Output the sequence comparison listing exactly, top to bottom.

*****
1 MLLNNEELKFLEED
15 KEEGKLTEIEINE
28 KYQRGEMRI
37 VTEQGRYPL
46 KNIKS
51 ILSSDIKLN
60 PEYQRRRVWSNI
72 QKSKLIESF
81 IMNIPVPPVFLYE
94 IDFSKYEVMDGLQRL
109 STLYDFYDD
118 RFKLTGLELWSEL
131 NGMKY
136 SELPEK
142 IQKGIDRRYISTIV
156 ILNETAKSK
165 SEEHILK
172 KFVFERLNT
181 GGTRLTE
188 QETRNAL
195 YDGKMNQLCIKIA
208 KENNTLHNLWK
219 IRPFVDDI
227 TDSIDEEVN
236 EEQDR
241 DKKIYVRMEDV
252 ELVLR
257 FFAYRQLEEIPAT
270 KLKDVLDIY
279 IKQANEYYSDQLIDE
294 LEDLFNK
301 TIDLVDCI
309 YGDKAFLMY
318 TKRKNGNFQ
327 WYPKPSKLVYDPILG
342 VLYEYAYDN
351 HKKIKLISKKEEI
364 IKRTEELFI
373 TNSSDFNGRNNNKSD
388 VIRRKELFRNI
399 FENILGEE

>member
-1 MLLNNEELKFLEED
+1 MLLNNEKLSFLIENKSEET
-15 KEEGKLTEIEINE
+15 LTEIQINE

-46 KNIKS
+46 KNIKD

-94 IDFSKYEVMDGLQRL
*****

1 MLLNNEELKFLEED
15 KEEGKLTEIEINE
28 KYQRGEMRI
37 VTEQGRYPL
46 KNIKS
51 ILSSDIKLN
60 PEYQRRRVWSNI
72 QKSKLIESF
81 IMNIPVPPVFLYE
94 IDFSKYEVMDGLQRL
109 STLYDFYDD
118 RFKLTGLELWSEL
131 NGMKY
136 SELPEK
142 IQKGIDRRYISTIV
156 ILNETAKSK
165 SEEHILK
172 KFVFERLNT
181 GGTRLTE
188 QETRNAL
195 YDGKMNQLCIKIA
208 KENNTLHNLWK
219 IRPFVDDI
227 TDSIDEEVN
236 EEQDR
241 DKKIYVRMEDV
252 ELVLR
257 FFAYRQLEEIPAT
270 KLKDVLDIY
279 IKQANEYYSDQLIDE
294 LEDLFNK
301 TIDLVDCI
309 YGDKAFLMY
318 TKRKNGNFQ
327 WYPKPSKLVYDPILG
342 VLYEYAYDN
351 HKKIKLISKKEEI
364 IKRTEELFI
373 TNSSDFNGRNNNKSD
388 VIRRKELFRNI
399 FENILGEE

>member
-1 MLLNNEELKFLEED
+1 MLLNNEKLSFLIENKSEET
-15 KEEGKLTEIEINE
+15 LTEIQINE

-46 KNIKS
+46 KNIKD

-94 IDFSKYEVMDGLQRL